Discovery Tee Hack - How to Use Woven Fabric


Hello sewing friends! Did your sewing journey include a few detours where you bought all sorts of fabric you probably aren’t using today? Mine did! From delicious looking quilting cottons to heavy canvas fabric, my (two full) closets of fabric contain fabric that I’m just not using now, as I predominantly sew knits these days. My stash in particular has a number of gorgeous light weight chiffon, satin, and flowy crepe fabrics – which are even too thin if I did sew up a woven blouse (I just don’t have the patience to do that). Do you have lovely fabrics like this in your stash that you would LOVE to use?
If so, I have a great pattern hack for you – you can modify the Discoverer Tee pattern to use exactly these kinds of wovens for the front and back panel. Let me walk you through how to do this!

First, you will need to modify the bottom bodice piece of the pattern. Even though this part of the top is loose fitting, the pattern is drafted for knits. And if you are using a very lightweight (and maybe somewhat transparent) fabric, we want to create some good volume up front make the top work. This pattern using the same piece for the front and back bodice bottom, so that makes this easier. Take your piece and measure across the width at the very bottom of the piece (which is the widest part, not the top). Write this number down on your piece. (note for this tutorial I am using a fake bodice piece so although the below photo looks like your pattern piece, it’s just a mockup).
Next, divide this pattern piece into three vertical approximately equal sessions (it’s fine to eyeball it). Cut the pattern into three pieces, using those cut lines.
You will be creating a new pattern piece using these three pieces. Grab a large piece of paper (anything will do) but it needs to be wide enough to accommodate DOUBLE the original width of your pattern piece (mine was 11 inches so my paper needs to be at least 22 inches wide). Take your three pieces and spread them out evenly on top of the paper; we are doing a simple version of pattern “slash and spread” here. Tape or glue them down so they don’t move, and then cut out a new pattern piece, being sure to reshape the top edge so you can that curve along the top. You can see how I did it in the photo below.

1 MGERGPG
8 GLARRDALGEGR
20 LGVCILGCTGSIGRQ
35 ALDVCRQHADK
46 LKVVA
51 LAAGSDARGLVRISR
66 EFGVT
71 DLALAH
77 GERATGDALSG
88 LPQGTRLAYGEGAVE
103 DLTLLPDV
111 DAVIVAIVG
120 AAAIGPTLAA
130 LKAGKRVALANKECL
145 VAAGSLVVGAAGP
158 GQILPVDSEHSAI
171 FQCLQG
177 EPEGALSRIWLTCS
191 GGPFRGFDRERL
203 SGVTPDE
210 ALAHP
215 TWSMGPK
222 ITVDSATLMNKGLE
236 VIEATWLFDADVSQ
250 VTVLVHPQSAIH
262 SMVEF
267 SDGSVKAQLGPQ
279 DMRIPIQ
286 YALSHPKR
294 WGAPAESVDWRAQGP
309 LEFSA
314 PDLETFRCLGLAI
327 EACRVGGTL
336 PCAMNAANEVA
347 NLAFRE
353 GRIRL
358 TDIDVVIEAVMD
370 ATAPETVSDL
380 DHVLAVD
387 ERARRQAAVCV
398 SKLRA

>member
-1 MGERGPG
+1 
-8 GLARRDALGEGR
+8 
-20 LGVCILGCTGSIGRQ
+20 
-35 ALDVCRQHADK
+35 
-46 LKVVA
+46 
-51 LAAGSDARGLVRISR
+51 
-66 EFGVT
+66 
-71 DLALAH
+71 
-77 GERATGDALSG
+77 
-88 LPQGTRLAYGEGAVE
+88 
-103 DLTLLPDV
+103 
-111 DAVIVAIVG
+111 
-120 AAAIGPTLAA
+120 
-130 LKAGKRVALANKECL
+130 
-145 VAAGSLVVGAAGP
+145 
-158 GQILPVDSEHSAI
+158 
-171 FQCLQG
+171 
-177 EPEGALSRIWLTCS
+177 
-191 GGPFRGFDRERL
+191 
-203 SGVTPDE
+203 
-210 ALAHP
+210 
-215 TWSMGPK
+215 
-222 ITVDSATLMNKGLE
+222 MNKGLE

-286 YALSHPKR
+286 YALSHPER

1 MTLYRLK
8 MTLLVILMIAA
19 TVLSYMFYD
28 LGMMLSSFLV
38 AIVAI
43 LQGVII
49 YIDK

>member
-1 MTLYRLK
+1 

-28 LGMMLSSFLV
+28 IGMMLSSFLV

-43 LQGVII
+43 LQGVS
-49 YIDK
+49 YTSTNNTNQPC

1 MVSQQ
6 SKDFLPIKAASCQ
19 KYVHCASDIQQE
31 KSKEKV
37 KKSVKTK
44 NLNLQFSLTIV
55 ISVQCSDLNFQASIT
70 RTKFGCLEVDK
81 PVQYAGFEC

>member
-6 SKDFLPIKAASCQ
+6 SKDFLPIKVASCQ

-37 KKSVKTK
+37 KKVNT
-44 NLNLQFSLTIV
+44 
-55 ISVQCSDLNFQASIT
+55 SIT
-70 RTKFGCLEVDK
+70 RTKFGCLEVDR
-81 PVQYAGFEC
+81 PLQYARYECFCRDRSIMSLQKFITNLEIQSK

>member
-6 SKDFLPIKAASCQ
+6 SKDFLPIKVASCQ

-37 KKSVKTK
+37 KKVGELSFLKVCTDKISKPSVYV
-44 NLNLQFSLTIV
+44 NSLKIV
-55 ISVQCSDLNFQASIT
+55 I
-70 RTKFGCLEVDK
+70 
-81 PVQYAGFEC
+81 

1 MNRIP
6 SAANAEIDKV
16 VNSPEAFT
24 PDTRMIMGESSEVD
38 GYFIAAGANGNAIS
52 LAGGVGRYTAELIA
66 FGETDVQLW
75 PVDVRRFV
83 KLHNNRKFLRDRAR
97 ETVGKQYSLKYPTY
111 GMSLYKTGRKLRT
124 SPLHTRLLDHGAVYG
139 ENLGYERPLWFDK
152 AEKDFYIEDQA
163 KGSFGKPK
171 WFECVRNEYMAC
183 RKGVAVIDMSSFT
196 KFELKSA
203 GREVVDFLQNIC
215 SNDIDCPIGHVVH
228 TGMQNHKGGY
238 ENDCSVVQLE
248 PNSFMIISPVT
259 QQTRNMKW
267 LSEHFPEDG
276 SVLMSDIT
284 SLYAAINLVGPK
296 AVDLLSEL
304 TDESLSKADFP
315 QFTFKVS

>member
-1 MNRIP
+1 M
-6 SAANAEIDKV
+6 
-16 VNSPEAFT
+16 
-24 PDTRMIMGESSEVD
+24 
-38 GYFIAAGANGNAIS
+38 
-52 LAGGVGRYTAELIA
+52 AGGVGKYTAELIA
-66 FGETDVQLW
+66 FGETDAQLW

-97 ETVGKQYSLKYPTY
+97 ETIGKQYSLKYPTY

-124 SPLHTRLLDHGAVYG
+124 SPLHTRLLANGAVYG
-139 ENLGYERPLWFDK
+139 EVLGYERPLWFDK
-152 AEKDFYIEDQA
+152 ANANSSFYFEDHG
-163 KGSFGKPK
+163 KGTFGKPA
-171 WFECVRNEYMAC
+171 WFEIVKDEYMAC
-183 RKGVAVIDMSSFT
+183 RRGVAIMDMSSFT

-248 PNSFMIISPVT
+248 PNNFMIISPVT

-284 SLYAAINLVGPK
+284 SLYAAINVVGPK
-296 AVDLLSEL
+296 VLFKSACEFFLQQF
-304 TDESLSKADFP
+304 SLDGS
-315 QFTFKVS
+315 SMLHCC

Now you have your NEW pattern piece you will use for wovens! Since this piece is cut on the fold, you are going to end up with a pretty wide piece of fabric. For example, my original piece was 11 inches wide. Double that and the new piece is 22 inches wide. But remember, it is cut on the fold, so you will need a piece of fabric that is at least 44 inches wide to use with the new pattern piece.

Cut out your new front and back bodice. And then get ready to do some gathering (groans – I know! But it’s worth it). Sew one or two lines of gathering stitches across the top of the front and back bodice bottom. Now measure the width of the bottom of the front and back top yolk part of the pattern (the part at the top where you will attach your bodice bottom).
Gather the top of your bottom bodice piece until it is the same width as the bottom part of the yolk. Tie off your gathers to stop them from undoing and then make sure you are happy with how your gathers are distributed.
Attach the top of the bottom part of the bodice to the bottom of the top yolk part. Do this for the front and the back.
From here, assemble the rest of the pattern per the instructions. Because I used a willowy difficult to work with chiffon for mine, I skipped hemming and did a rolled hem on my serger. I also ADDED three inches to the length of my bottom bodice pieces because I wanted more of a tunic length top. I also did a binding instead of a neckband for a different look.
And that’s it! Now you can make a fun flowy top using those gorgeous wovens that have been sitting in your stash. You can experiment with different lengths too so you can achieve different looks to wear with leggings, jeans, etc. You could do different fabric from the front and the back to use up smaller cuts of fabric.

I hope you enjoyed this hack! Come see me on IG for LOTS of Ellie & Mac sews!

Andrea @ SewnSilly

 

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